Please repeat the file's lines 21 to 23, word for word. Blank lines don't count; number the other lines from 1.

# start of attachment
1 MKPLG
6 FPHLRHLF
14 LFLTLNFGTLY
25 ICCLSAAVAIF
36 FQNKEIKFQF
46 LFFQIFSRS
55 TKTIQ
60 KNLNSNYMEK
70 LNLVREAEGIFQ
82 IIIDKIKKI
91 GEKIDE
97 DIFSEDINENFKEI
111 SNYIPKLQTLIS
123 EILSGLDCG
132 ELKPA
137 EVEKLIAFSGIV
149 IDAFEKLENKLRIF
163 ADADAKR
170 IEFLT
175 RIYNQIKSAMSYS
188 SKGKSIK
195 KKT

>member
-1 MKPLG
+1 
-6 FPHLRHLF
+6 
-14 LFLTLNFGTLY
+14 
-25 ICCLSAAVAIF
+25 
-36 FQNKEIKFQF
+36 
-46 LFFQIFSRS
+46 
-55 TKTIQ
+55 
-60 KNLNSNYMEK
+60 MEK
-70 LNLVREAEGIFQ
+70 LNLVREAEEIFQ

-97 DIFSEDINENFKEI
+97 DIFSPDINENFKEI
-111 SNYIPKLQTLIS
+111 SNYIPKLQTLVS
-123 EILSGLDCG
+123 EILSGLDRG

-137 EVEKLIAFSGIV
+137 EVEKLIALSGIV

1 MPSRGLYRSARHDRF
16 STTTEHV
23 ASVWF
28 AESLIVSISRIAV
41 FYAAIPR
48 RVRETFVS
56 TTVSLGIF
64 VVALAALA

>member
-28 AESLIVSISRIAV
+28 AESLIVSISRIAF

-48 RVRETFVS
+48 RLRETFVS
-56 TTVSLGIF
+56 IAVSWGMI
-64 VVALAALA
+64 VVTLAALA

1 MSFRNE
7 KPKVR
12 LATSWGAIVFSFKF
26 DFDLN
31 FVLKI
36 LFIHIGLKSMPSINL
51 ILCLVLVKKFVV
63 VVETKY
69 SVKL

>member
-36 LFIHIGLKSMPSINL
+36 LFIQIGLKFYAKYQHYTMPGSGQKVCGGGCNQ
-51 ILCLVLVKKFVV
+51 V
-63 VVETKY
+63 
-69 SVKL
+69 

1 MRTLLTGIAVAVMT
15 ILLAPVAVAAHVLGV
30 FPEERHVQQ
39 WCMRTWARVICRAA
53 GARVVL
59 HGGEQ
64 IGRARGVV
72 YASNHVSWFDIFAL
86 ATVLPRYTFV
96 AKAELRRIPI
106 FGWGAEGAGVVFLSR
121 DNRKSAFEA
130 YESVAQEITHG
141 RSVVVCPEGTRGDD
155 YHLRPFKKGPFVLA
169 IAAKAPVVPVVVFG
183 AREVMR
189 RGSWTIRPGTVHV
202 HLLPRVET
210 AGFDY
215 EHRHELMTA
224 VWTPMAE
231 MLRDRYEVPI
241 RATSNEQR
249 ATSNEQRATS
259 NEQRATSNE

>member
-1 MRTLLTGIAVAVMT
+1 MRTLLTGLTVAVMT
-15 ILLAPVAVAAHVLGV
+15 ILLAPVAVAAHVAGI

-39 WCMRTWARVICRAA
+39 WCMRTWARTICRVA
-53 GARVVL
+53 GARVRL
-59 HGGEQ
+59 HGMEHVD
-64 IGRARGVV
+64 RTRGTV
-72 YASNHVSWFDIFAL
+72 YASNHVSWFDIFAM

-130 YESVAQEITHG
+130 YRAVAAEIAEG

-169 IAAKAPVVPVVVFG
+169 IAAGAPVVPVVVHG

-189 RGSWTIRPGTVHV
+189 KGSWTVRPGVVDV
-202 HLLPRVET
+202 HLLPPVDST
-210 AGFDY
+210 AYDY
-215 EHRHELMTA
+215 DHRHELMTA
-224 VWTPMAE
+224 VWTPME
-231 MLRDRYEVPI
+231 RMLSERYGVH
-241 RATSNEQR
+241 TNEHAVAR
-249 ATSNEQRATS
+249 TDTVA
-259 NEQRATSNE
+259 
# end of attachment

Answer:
188 SKGKSIK
195 KKT

>member